First Sanders, now Trumka—are there any capitalists left on the left? On the most recent Meet the Press, Bernie Sanders made news when Chuck Todd asked him if he was a capitalist. "No," shot back Sanders, "I'm a democratic socialist." Mark Halperin was obviously taken enough by the question as to pose it on today's With All Due Respect to Richard Trumka, President of the AFL-CIO.
"No, I'm a trade unionist, quite frankly," retorted Trumka. When Halperin tried to pursue the issue, Trumka laughed it off, calling it a "silly question." Silly? The biggest union boss in America opposes the economic system that made this country great and which creates the private sector jobs his members fill? Employers have to bargain with people who reject the very premise upon which their businesses rest? Silly? You're killing us, Richard. Or should we say "Mr. President," which was the obsequious way in which Halperin and co-host John Heilemann addressed Trumka. But kudos to Halperin for posing and then pursuing the question.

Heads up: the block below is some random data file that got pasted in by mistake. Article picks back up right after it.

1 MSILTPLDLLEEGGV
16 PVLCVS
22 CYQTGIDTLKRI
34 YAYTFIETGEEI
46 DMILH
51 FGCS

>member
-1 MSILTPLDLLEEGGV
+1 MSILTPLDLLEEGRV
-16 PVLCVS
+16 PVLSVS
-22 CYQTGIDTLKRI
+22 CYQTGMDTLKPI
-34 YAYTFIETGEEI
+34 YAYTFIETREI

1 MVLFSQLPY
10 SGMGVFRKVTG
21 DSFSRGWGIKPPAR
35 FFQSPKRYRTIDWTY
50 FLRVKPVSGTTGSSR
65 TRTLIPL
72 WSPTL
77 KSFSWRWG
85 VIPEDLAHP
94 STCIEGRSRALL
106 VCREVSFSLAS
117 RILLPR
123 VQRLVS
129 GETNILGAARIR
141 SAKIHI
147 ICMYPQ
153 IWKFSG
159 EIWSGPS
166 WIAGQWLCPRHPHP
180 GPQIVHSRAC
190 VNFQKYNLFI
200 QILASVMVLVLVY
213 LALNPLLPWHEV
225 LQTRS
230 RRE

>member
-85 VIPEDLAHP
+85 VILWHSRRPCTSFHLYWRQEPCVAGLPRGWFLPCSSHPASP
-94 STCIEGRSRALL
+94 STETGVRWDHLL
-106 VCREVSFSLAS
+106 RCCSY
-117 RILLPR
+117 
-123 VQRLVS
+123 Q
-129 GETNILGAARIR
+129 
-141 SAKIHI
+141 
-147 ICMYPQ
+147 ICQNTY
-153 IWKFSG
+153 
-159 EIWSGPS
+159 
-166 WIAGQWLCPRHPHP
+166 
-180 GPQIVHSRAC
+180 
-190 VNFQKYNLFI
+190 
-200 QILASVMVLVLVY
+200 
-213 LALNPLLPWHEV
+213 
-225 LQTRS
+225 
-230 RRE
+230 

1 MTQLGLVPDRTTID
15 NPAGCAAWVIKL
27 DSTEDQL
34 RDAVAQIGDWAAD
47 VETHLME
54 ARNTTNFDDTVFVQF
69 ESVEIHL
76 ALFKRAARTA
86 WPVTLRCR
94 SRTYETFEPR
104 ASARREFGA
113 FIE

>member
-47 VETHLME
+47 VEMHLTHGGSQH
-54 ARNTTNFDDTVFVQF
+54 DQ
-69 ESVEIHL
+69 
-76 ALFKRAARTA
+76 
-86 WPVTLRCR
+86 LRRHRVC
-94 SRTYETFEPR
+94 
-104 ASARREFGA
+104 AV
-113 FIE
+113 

MARK HALPERIN: We're joined now by the head of the AFL-CIO, President Richard Trumka, who joins us from Washington, and with us here is our colleague, Melissa Hennenberger. Mr. President, thank you for joining us. Are you a capitalist?
RICHARD TRUMKA: I'm sorry?
HALPERIN: Are you a capitalist?
TRUMKA: [extended laughter] No, I'm a trade unionist, quite frankly.
HALPERIN: So you reject the label a capitalist for yourself, just like Bernie Sanders does?
TRUMLA: [Very extended laughter] Ahhhhh.
HALPERIN: Is that a laugh that's a yes, or a laugh that's a no?
TRUMKA: It's a laugh because it's a silly question.